effectively reveals Himself, Who illuminates and warms privileged souls
with His presence."
(Bergson, 1935, 214)
"When nations at
war each declare that they have God on their side, the deity in question
thus becoming the national god of paganism, whereas the God they imagine
they are evoking is a God common to all mankind, the mere vision of Whom,
could all men but attain it, would mean the immediate abolition of war."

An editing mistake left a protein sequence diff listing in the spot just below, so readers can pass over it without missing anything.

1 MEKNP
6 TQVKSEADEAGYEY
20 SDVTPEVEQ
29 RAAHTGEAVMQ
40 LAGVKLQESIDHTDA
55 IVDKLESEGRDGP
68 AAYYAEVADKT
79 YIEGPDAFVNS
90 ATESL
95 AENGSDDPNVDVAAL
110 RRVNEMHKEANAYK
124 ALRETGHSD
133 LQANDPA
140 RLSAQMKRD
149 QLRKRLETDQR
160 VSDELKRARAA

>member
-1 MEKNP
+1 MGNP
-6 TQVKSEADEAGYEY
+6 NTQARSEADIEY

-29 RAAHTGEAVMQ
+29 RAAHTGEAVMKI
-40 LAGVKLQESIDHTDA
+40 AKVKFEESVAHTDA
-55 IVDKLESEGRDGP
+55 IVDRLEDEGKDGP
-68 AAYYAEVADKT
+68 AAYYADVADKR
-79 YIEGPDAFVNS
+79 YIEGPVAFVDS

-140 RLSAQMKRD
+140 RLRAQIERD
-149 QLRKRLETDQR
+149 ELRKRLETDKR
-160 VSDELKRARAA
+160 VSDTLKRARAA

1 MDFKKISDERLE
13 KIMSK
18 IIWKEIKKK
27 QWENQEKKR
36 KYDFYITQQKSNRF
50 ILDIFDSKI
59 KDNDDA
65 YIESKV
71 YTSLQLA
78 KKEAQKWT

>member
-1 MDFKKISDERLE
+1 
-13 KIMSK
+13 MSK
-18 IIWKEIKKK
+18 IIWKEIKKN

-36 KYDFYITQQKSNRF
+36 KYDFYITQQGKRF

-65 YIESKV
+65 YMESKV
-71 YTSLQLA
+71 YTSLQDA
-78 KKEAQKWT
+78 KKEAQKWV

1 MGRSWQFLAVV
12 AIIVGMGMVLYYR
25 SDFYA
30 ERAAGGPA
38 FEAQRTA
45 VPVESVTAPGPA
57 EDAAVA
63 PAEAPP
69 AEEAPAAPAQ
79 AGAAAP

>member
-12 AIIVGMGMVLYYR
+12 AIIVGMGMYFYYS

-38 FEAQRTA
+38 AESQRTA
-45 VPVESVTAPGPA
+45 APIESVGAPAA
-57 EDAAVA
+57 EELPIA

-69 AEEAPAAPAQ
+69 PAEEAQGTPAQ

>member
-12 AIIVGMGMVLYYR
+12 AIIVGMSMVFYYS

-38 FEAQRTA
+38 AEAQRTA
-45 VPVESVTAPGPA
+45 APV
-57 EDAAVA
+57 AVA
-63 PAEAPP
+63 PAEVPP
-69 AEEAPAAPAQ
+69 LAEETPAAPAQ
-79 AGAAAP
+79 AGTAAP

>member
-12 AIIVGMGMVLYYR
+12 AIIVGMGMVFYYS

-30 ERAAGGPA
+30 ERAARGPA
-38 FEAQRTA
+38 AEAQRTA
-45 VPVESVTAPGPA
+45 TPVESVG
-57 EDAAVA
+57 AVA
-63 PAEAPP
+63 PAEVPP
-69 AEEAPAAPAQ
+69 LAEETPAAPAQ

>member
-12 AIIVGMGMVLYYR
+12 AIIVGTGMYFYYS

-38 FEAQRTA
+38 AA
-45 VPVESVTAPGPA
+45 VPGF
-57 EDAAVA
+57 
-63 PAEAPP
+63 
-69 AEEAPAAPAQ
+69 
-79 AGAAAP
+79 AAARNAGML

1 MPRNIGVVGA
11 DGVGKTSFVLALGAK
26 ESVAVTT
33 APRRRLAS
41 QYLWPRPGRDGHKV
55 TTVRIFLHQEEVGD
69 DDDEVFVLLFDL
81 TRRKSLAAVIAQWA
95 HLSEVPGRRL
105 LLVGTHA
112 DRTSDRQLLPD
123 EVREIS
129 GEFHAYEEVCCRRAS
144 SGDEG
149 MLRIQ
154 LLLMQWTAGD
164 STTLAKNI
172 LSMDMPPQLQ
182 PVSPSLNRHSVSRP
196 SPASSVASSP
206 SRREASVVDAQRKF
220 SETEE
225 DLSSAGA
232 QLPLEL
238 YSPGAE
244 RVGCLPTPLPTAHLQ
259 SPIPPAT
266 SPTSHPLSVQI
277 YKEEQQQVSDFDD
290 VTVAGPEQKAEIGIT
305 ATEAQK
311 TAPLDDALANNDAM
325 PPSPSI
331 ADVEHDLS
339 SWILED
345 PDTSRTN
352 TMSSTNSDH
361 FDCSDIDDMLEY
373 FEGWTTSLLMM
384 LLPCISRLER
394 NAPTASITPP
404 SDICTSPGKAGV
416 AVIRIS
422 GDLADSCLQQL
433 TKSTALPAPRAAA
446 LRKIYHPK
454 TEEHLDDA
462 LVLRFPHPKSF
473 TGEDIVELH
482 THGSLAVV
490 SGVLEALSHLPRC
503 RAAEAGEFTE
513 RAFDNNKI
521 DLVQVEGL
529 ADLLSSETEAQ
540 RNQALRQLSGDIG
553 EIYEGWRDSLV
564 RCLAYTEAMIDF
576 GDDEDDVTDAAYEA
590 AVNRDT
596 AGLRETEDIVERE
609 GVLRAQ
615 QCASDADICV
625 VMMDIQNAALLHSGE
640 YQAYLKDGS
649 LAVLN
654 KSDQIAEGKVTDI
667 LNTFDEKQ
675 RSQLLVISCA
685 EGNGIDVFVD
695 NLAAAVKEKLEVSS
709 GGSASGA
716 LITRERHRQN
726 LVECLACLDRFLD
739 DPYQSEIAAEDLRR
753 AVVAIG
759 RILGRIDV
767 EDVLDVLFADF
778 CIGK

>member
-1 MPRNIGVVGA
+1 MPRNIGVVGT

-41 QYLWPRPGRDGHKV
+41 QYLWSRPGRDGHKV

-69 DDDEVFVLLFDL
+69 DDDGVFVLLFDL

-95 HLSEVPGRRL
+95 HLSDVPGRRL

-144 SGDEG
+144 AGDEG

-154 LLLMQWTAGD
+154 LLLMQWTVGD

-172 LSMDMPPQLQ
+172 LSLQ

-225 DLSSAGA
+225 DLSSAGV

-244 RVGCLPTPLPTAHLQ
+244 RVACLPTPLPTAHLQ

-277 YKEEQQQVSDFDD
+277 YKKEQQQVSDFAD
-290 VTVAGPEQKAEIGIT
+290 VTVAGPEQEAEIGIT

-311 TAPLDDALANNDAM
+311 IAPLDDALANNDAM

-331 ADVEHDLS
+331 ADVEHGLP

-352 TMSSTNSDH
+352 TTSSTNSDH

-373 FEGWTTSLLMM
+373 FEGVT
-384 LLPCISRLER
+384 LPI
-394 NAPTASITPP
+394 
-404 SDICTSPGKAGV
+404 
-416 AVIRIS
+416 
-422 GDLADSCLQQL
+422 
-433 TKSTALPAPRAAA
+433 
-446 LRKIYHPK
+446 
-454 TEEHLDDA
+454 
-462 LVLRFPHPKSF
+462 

"Those who have, from
afar off, bowed their head to the mystic word, because they have heard a
faint echo of it within themselves, will not remain indifferent to its
Bergson, Henri, The Two Sources of
Morality and Religion. Garden City, N. Y., Henry Holt and Co. Inc.,